PEOPLE-Local 645

  • Quality of Life Alliance

So What Changed?

Posted by Chris Liebenthal on August 28, 2010

From Milwaukee County First:

In the editorial section of this morning’s issue of the Milwaukee Journal Sentinel is claiming that Scott Walker is finally taking ownership of the problems at the mental health complex:

Milwaukee County Executive Scott Walker told the Editorial Board Friday that the “buck stops with me,” when it comes to violence and other problems at the county’s Mental Health Complex.

Walker is right. It is his responsibility. The mess at the complex, which never should have happened, occurred on his watch And now, it’s up to Walker – and the County Board – to fix problems at the facility as quickly as possible. Aggressive steps are underway, and an interim director from outside the complex will be named sometime next week, Walker said.

It is questionable at best if Walker is really taking ownership of the problems and taking responsibility.  I have not seen an apology come from him for his bad judgment or his poor decisions, like not providing sufficient staffing or for rejecting secure units for the more behaviorally challenging patients.

Earlier, I outlined four things that would be necessary to show Walker taking responsibility for this mess he has created:

  1. To actually be here to deal with the mess,
  2. Admitting he made several mistakes in the way he handled BHD over the years,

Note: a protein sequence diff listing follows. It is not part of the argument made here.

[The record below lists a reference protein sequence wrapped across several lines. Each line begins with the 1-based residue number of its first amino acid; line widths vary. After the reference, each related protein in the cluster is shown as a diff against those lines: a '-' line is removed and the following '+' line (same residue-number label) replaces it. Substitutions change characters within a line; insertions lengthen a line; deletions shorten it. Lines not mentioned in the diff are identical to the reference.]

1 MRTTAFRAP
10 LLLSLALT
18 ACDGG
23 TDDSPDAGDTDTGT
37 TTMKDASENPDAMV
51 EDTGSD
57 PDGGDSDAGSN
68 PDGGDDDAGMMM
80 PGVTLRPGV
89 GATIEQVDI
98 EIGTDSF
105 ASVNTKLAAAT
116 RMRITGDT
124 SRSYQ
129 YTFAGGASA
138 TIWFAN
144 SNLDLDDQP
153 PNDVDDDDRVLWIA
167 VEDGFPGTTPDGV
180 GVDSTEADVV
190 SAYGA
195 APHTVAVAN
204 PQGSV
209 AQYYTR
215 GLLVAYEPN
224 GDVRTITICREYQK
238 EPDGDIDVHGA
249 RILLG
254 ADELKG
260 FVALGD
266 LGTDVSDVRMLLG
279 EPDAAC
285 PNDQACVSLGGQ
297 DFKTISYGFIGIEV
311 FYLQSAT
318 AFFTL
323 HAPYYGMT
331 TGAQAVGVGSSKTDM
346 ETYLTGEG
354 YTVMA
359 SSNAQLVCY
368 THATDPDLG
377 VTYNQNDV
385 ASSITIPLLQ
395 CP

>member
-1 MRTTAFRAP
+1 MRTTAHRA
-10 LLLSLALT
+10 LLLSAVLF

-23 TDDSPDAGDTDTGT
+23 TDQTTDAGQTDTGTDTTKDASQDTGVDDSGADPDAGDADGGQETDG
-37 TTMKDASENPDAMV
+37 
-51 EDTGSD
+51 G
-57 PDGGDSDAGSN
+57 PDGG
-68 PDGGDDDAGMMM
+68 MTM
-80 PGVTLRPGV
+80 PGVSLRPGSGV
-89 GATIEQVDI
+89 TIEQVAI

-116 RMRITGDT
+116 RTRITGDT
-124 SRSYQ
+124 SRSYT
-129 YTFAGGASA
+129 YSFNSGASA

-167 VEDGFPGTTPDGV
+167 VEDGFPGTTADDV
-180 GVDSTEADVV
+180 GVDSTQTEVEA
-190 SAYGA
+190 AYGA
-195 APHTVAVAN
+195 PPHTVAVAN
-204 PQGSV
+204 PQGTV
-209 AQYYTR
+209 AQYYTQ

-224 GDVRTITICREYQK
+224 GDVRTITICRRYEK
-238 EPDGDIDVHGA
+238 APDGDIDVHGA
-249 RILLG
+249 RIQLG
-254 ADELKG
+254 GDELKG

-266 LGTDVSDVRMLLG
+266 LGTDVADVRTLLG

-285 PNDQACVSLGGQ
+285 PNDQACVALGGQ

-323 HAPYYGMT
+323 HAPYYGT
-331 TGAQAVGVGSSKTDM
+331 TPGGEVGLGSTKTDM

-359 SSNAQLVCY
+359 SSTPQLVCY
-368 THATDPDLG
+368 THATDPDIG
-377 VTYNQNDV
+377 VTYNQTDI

3. An apology, and
  4. Showing he sincerely wants to fix BHD.

He has failed to do all four of those things.  Even while the crisis was going on, his Twitter feed shows he was on the road campaigning more than not.  He has yet to admit that he had made errors or to apologize for them.  And he has not shown any indication that he wants to hire enough staff, train them properly or allow secure units to be re-established.

All he has done is shown us a lot of pageantry, given us a lot of talk, but has taken little action in actually owning up or fixing anything.

But for the sake of argument, even though all the evidence shows to the contrary, let us say Walker is sincere in taking ownership.  As I was discussing this issue with a friend, he kept asking, “So. What changed?”

Walker didn’t change his approach four years ago, after a patient was allowed to starve to death.

Walker didn’t feel the need to change three years ago, when overtime was through the roof and the number of assaults on staff was unacceptable.

Walker didn’t feel the need to change anything at the beginning of the year, when the sexual assaults were first reported.  He didn’t change anything after John Chianelli called the sexual assaults a “trade off.”  He didn’t feel the need to do anything when it was reported that the building was in “shoddy condition” due to years of deferred maintenance.

So what changed now that Walker is allegedly so interested in fixing things?

Simple.  Walker has realized that the problems at the mental health complex are having a negative effect on his polling numbers in the gubernatorial race.

The question then should be: “Can we trust Walker will keep his newly found commitment to these vulnerable citizens once the elections are over or is this just an act of political convenience?

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